Why Are U.S. Schools Closing But Not Bars?
As COVID-19 cases continue to rise, U.S. leaders are shutting down schools but not bars and restaurants, a questionable strategy from a public health point of view — while Europe does the opposite, seemingly successfully bending the curve.
The U.S. hit a morbid milestone on Wednesday as the winter looms ahead: a quarter of a million Americans have now died from COVID-19, “passing the number Dr. Anthony Fauci predicted in March, with no sure end in sight,” The New York Times reported.
The Times also reported that “researchers estimate that almost every American knows someone who has been infected, and that about a third of Americans know someone who has died.”
Europe, where some countries have seen even more severe outbreaks than America this fall, has been able to successfully bend the curve by doing the opposite of what U.S. cities and states are doing: leaving schools open but closing down bars and restaurants. Indoor dining remains open in some regions of America where schools are closed.
“I’m sure the Europeans didn’t want to restrict their activities any more than we do. Everyone is tired and ready for this to end, but we have to accept the reality of the data before us,” Janet Baseman, an epidemiologist at the University of Washington, said to The Times.
Another key difference between the European and American strategy is that European governments are giving financial aid to closed restaurants and bars, while the U.S. government has failed to do more on this front. The Senate has not passed additional financial assistance available in The CARES Act because Majority Leader Mitch McConnell (R-KY) won’t bring it to the floor for a vote.
Political clashes between the left and right are not unique to America, but the way the GOP in the U.S. has responded to the pandemic stands out. Republican elected officials are not providing needed assistance to small business owners in America, so mayors and governors feel pressured to allow partial indoor dining to help keep those businesses open; and then Republicans are turning around and chastising Democrats for saying people should stay home and not attend small gatherings while infection rates continue to soar.
Closing in-person schools vs. bars
New York City, home to the nation’s largest school system, announced Wednesday that it’s halting in-person classes at all public schools starting Thursday, November 19, as the city’s COVID-19 positivity rate hit 3%. Mayor Bill de Blasio had previously set 3 percent as the benchmark for closing schools—but many residents are outraged because the mayor is not closing gyms or indoor dining at bars and restaurants, which are operating at reduced capacity but are still considered higher-risk areas as vectors of the disease.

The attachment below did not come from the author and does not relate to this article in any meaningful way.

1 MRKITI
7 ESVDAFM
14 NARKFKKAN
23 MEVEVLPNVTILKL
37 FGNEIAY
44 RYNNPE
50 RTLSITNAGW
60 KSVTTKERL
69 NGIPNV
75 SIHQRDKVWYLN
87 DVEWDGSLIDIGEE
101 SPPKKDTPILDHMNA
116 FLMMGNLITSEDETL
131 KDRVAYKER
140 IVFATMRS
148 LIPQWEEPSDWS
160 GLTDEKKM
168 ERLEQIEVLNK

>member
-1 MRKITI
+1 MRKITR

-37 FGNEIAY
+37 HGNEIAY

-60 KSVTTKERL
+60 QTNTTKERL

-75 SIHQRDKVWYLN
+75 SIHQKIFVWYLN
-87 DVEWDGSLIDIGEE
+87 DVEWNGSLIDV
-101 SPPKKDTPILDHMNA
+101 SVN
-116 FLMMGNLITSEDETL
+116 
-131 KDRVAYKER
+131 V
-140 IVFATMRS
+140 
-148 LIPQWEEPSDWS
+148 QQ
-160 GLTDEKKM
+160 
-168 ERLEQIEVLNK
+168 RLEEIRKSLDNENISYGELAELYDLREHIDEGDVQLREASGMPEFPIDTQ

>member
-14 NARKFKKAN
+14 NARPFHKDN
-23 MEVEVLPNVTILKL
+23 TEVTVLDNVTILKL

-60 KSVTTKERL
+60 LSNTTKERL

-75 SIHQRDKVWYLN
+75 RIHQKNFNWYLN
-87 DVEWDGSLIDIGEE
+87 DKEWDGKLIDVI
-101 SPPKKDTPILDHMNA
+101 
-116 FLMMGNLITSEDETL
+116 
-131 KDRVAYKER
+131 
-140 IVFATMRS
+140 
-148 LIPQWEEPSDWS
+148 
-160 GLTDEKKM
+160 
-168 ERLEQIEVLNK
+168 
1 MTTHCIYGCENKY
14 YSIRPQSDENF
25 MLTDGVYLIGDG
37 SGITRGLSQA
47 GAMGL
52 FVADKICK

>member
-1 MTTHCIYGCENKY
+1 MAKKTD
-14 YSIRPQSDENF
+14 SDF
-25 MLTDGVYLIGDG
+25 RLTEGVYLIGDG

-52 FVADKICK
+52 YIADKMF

De Blasio said in a press conference that “no one is happy about this decision,” but that the city needs to stick to the standards it set. He added, “We intend to come back and come back as quickly as possible.” Schools will now transition to remote learning after having reopened for less than eight weeks.
There have been few reported cases of virus transmission among the New York City school system, which has been servicing approximately 300,000 in-person students since reopening.
Many people on Twitter pointed out the low effectiveness of such a strategy when trying to contain an outbreak—and that it’s not just NYC where this is happening:
While COVID-19 cases continue to rise in the region, the 3 percent positivity test rate (calculated as a rolling average over the previous 7 days) is low compared to harder-hit areas of the country. The city of Chicago, where residents have also been vocally unhappy with Mayor Lori Lightfoot’s pandemic decision-making, currently has a 15.5% positivity rate. In South Dakota, which currently has the worst outbreak in the nation, state officials say the positivity rate is over 21% — but the COVID Tracking Project puts the estimate much higher, at a shocking 60%, according to CNN.
So far, only a few states including Washington state, Michigan, Oregon, and New Mexico have shut down indoor dining in the U.S.—and from a public health point of view, there’s an unfortunate debate about whether people should have Thanksgiving gatherings next week.
“After big Thanksgiving dinners, plan small Christmas funerals, health experts warn,” read one headline in the Mississippi Free Press, quoting state health officials who said: “We don’t really want to see Mamaw at Thanksgiving and bury her at Christmas.” And yet many conservatives and Republican elected officials are promoting the warped idea that this is all a Democratic plot to cancel Thanksgiving and that people should exercise their freedom, have friends and relatives over, and risk infecting them.
And yet, the reality is that Democratic mayors such as De Blasio and Lightfoot aren’t doing enough, according to public health experts. Anna North at Vox wrote: “Policymakers may be trading short-term economic damage for longer-term devastation, as an entire generation of working parents — the majority of them mothers — is forced to choose between getting a paycheck and caring for kids” with schools closed.
“It’s not the COVID pandemic that has harmed so many businesses,” but rather “our mismanagement of the COVID pandemic,” small business owner and economist Adam Ozimek told Vox.